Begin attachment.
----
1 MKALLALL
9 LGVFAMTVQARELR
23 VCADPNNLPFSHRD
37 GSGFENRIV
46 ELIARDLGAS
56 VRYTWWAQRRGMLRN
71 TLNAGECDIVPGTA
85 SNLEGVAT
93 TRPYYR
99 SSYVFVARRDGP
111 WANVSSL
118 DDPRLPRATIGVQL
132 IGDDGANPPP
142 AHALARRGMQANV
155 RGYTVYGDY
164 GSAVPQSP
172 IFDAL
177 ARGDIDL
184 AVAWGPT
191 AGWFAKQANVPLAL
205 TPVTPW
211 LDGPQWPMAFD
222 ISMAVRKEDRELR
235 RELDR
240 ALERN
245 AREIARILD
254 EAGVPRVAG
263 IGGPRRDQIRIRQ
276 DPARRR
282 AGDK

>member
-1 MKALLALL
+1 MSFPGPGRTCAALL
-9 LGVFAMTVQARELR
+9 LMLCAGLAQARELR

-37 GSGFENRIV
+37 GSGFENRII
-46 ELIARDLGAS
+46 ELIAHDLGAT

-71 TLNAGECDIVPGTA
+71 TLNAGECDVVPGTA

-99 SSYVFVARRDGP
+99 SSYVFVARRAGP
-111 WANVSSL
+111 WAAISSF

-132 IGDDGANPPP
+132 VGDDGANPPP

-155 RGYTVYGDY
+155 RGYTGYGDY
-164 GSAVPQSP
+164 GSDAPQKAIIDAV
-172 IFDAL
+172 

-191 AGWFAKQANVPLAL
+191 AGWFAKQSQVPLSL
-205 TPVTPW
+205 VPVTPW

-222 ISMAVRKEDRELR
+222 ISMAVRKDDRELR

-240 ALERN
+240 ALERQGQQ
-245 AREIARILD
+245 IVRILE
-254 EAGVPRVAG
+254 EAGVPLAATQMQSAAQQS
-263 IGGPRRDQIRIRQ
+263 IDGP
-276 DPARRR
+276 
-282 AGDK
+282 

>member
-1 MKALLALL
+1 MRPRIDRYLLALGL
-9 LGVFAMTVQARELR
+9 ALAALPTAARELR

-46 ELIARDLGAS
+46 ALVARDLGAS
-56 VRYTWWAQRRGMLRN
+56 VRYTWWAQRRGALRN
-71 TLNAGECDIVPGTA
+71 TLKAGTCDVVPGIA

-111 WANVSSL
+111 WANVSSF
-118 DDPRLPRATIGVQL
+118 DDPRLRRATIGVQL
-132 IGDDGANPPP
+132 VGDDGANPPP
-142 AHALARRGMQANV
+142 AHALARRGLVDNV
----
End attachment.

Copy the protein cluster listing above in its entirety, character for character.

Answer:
1 MKALLALL
9 LGVFAMTVQARELR
23 VCADPNNLPFSHRD
37 GSGFENRIV
46 ELIARDLGAS
56 VRYTWWAQRRGMLRN
71 TLNAGECDIVPGTA
85 SNLEGVAT
93 TRPYYR
99 SSYVFVARRDGP
111 WANVSSL
118 DDPRLPRATIGVQL
132 IGDDGANPPP
142 AHALARRGMQANV
155 RGYTVYGDY
164 GSAVPQSP
172 IFDAL
177 ARGDIDL
184 AVAWGPT
191 AGWFAKQANVPLAL
205 TPVTPW
211 LDGPQWPMAFD
222 ISMAVRKEDRELR
235 RELDR
240 ALERN
245 AREIARILD
254 EAGVPRVAG
263 IGGPRRDQIRIRQ
276 DPARRR
282 AGDK

>member
-1 MKALLALL
+1 MSFPGPGRTCAALL
-9 LGVFAMTVQARELR
+9 LMLCAGLAQARELR

-37 GSGFENRIV
+37 GSGFENRII
-46 ELIARDLGAS
+46 ELIAHDLGAT

-71 TLNAGECDIVPGTA
+71 TLNAGECDVVPGTA

-99 SSYVFVARRDGP
+99 SSYVFVARRAGP
-111 WANVSSL
+111 WAAISSF

-132 IGDDGANPPP
+132 VGDDGANPPP

-155 RGYTVYGDY
+155 RGYTGYGDY
-164 GSAVPQSP
+164 GSDAPQKAIIDAV
-172 IFDAL
+172 

-191 AGWFAKQANVPLAL
+191 AGWFAKQSQVPLSL
-205 TPVTPW
+205 VPVTPW

-222 ISMAVRKEDRELR
+222 ISMAVRKDDRELR

-240 ALERN
+240 ALERQGQQ
-245 AREIARILD
+245 IVRILE
-254 EAGVPRVAG
+254 EAGVPLAATQMQSAAQQS
-263 IGGPRRDQIRIRQ
+263 IDGP
-276 DPARRR
+276 
-282 AGDK
+282 

>member
-1 MKALLALL
+1 MRPRIDRYLLALGL
-9 LGVFAMTVQARELR
+9 ALAALPTAARELR

-46 ELIARDLGAS
+46 ALVARDLGAS
-56 VRYTWWAQRRGMLRN
+56 VRYTWWAQRRGALRN
-71 TLNAGECDIVPGTA
+71 TLKAGTCDVVPGIA

-111 WANVSSL
+111 WANVSSF
-118 DDPRLPRATIGVQL
+118 DDPRLRRATIGVQL
-132 IGDDGANPPP
+132 VGDDGANPPP
-142 AHALARRGMQANV
+142 AHALARRGLVDNV